For the purpose of understanding how it works, I'm attempting to reverse-engineer the schematic of an analog gauge. For some context, it's an analog tachometer from the 70s, with a scale from 400 to 7000 rpm for a 4 cylinder engine.

I've come across this component on the picture below, with a package and markings I cannot identify. There are two of them on the board (you can see them next to each other), each with 3 terminals. I'm thinking it might be a transistor, but the strange (to me) package confuses me a bit. The markings on the package are:

V15 S10

Unknown component closeup

I'm thinking the circuit might be similar to this one from an earlier ('66) unit, but without the thermistors.

Update: I traced the schematic, and I believe I could identify all parts except for the Zener (the 6.7V measured across it make me think it's a 6V8 one) and obviously the two components from this question (which I now believe to be transistors, though).

I can't make much sense of it yet and I need to double check it, but here it is:

VDO analog tachometer schematic

The input signal is from the (mechanical) distributor points of a classic vehicle without electronic ignition. It is a periodic waveform coming from output of the primary side of the ignition coil (low voltage side), and each cycle looks like the blue trace on this image:

Ignition circuit waveform

The maximum frequency of the signal is 233 Hz (7000 rpm), but in practice it would be less, as the vehicle's ECU would cut off the injection at a max of 5400 rpm (180 Hz).

Essentially, if I understand it correctly, the tachometer circuit should:

  1. attenuate the input waveform to a low voltage signal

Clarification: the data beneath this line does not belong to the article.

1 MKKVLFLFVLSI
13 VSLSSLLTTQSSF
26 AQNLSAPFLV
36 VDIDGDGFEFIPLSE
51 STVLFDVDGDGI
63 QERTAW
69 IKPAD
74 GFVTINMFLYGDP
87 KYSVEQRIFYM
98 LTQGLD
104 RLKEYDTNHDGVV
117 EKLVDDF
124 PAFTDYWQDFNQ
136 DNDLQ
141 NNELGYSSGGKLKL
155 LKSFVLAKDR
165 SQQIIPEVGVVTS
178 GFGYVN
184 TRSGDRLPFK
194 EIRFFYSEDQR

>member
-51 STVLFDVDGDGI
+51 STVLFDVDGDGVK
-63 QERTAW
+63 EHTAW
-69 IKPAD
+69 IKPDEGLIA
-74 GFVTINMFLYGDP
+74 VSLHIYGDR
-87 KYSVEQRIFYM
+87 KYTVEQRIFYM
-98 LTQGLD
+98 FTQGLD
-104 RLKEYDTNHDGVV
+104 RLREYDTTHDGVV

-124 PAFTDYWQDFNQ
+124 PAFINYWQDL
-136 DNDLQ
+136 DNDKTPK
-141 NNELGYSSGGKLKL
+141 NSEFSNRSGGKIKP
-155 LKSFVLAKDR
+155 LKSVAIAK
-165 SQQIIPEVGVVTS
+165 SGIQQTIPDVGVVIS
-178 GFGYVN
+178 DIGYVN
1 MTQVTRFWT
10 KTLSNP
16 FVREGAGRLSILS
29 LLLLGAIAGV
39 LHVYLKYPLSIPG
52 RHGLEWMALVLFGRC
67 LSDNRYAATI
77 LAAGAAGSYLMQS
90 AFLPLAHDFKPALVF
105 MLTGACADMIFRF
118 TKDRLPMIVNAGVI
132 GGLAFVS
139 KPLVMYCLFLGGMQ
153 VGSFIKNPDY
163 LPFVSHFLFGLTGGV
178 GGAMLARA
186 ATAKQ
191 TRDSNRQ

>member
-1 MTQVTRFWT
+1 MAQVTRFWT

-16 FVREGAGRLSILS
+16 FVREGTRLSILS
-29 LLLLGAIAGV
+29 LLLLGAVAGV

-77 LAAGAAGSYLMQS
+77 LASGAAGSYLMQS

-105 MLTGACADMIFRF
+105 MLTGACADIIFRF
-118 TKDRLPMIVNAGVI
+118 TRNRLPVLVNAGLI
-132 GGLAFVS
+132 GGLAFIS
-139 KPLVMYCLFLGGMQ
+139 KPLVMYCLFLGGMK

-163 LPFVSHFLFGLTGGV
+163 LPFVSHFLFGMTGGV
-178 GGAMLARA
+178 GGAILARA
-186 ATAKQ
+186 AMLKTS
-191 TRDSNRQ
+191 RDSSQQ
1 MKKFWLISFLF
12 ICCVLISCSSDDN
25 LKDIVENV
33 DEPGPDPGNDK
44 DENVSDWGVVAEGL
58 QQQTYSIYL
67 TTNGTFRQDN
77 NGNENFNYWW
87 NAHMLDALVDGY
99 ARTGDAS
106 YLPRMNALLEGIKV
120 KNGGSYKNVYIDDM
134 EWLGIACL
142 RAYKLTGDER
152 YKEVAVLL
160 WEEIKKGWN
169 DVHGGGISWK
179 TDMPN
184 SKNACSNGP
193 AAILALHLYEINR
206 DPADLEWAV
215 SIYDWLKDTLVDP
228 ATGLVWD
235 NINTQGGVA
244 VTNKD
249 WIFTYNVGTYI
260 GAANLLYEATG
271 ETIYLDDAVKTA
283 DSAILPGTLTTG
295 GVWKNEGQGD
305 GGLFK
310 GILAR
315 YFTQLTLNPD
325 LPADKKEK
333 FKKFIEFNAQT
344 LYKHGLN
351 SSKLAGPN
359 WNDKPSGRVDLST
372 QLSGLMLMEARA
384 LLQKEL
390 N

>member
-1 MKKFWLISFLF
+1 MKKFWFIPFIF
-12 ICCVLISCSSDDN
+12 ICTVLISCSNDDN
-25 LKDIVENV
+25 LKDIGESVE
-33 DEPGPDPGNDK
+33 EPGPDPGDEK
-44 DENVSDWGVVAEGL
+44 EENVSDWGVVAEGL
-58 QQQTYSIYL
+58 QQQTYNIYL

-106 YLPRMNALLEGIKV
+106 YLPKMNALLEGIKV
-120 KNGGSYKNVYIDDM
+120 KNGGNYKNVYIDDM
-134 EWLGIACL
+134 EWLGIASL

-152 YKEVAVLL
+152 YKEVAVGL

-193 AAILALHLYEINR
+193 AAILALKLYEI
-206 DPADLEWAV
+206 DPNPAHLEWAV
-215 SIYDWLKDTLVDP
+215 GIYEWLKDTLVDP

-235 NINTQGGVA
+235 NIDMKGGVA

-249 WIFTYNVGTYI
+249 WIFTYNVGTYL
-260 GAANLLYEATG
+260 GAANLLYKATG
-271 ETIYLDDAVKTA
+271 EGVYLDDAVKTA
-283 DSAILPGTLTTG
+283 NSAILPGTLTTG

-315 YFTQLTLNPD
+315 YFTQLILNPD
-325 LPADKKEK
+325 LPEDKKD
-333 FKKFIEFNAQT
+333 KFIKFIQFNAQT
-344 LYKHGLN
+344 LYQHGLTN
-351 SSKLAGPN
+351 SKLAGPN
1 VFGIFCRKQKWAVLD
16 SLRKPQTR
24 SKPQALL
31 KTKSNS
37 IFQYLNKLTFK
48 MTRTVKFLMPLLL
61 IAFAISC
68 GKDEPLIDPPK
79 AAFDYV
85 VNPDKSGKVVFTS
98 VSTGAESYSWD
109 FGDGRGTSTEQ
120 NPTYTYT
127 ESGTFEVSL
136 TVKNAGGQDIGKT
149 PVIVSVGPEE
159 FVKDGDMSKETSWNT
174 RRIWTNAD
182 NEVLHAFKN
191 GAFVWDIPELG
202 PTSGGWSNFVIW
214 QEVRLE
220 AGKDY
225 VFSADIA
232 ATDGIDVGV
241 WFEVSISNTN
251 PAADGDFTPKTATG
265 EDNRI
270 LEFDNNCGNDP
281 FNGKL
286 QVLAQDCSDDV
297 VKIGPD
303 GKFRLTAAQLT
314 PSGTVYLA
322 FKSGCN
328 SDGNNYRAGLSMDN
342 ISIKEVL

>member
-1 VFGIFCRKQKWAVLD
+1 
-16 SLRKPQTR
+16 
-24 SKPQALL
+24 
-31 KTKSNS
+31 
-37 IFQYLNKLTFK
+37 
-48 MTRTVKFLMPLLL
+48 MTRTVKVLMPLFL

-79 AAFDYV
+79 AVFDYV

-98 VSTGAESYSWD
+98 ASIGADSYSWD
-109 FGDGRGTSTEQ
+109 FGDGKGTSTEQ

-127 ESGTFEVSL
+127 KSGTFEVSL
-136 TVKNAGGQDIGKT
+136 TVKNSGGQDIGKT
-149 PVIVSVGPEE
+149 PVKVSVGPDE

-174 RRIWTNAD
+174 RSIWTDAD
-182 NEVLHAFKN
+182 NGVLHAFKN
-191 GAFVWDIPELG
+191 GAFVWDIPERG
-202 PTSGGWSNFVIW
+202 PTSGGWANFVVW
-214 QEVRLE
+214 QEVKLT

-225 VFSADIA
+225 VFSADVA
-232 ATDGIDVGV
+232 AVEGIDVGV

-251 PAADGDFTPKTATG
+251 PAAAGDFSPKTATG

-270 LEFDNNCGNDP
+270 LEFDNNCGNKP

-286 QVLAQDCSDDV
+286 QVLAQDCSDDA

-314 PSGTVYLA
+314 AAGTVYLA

2. convert the signal to a square wave keeping its original frequency
  3. convert the frequency to a voltage/current that is proportional to it
  4. drive the tachometer needle's coil with that current

Would someone have an idea what component it could be? Or perhaps which type of package it is?

  • \$\begingroup\$ For a while that kind of package was not uncommon for a transistor. You could try partially reverse engineering a schematic or plug that thing into one of the eBay transistor testers? \$\endgroup\$ – PlasmaHH Nov 19 '17 at 17:36
  • 3
    \$\begingroup\$ If it has four terminals I'd go for "bridge rectifier". If three then it's probably a transistor. Extract and test. \$\endgroup\$ – Transistor Nov 19 '17 at 17:40
  • 1
    \$\begingroup\$ Can you get us a different angle closeup on the part? \$\endgroup\$ – ThreePhaseEel Nov 19 '17 at 17:59
  • \$\begingroup\$ There is another one just to the left of it, looks three pin. Probably a transistor, maybe a double diode. Or something else! \$\endgroup\$ – Trevor_G Nov 19 '17 at 18:08
  • 1
    \$\begingroup\$ Transistor then, most likely. A diode tester will let you identify the base and whether it's NPN or PNP, Si or Ge. Then context (if it works, power it up and measure voltages; otherwise, what it's connected to) will let you distinguish collector and emitter. Unusual package ... what part of the world is it from? \$\endgroup\$ – Brian Drummond Nov 19 '17 at 18:29

Your Answer

By clicking “Post Your Answer”, you agree to our terms of service, privacy policy and cookie policy

Browse other questions tagged or ask your own question.